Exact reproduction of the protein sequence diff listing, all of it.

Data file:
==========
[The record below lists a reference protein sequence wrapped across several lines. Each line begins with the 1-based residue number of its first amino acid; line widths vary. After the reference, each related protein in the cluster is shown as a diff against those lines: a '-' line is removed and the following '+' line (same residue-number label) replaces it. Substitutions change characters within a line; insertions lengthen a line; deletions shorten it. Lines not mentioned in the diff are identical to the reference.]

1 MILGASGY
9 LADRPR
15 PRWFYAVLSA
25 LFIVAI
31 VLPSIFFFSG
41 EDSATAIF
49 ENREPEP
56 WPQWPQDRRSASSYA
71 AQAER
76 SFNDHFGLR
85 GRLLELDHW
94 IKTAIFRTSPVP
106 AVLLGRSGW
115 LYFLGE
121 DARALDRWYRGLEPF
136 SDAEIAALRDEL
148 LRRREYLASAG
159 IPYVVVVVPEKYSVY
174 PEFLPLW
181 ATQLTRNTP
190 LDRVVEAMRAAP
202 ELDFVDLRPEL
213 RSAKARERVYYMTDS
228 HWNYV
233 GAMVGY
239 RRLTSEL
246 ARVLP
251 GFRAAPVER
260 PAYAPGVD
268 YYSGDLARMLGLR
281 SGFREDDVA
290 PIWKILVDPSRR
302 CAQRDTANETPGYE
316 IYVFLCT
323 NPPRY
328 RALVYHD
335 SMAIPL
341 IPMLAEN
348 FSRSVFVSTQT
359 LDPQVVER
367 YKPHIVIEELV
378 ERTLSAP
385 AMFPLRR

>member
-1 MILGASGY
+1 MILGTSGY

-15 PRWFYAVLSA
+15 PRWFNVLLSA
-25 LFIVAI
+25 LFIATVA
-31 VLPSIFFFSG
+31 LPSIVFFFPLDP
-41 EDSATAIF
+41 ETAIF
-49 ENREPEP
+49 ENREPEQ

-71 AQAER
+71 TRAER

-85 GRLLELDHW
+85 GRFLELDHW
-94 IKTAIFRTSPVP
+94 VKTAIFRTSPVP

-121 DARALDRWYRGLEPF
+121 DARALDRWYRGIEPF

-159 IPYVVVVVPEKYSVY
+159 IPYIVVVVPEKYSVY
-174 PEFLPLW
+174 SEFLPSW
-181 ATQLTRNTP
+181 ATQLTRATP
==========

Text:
[The record below lists a reference protein sequence wrapped across several lines. Each line begins with the 1-based residue number of its first amino acid; line widths vary. After the reference, each related protein in the cluster is shown as a diff against those lines: a '-' line is removed and the following '+' line (same residue-number label) replaces it. Substitutions change characters within a line; insertions lengthen a line; deletions shorten it. Lines not mentioned in the diff are identical to the reference.]

1 MILGASGY
9 LADRPR
15 PRWFYAVLSA
25 LFIVAI
31 VLPSIFFFSG
41 EDSATAIF
49 ENREPEP
56 WPQWPQDRRSASSYA
71 AQAER
76 SFNDHFGLR
85 GRLLELDHW
94 IKTAIFRTSPVP
106 AVLLGRSGW
115 LYFLGE
121 DARALDRWYRGLEPF
136 SDAEIAALRDEL
148 LRRREYLASAG
159 IPYVVVVVPEKYSVY
174 PEFLPLW
181 ATQLTRNTP
190 LDRVVEAMRAAP
202 ELDFVDLRPEL
213 RSAKARERVYYMTDS
228 HWNYV
233 GAMVGY
239 RRLTSEL
246 ARVLP
251 GFRAAPVER
260 PAYAPGVD
268 YYSGDLARMLGLR
281 SGFREDDVA
290 PIWKILVDPSRR
302 CAQRDTANETPGYE
316 IYVFLCT
323 NPPRY
328 RALVYHD
335 SMAIPL
341 IPMLAEN
348 FSRSVFVSTQT
359 LDPQVVER
367 YKPHIVIEELV
378 ERTLSAP
385 AMFPLRR

>member
-1 MILGASGY
+1 MILGTSGY

-15 PRWFYAVLSA
+15 PRWFNVLLSA
-25 LFIVAI
+25 LFIATVA
-31 VLPSIFFFSG
+31 LPSIVFFFPLDP
-41 EDSATAIF
+41 ETAIF
-49 ENREPEP
+49 ENREPEQ

-71 AQAER
+71 TRAER

-85 GRLLELDHW
+85 GRFLELDHW
-94 IKTAIFRTSPVP
+94 VKTAIFRTSPVP

-121 DARALDRWYRGLEPF
+121 DARALDRWYRGIEPF

-159 IPYVVVVVPEKYSVY
+159 IPYIVVVVPEKYSVY
-174 PEFLPLW
+174 SEFLPSW
-181 ATQLTRNTP
+181 ATQLTRATP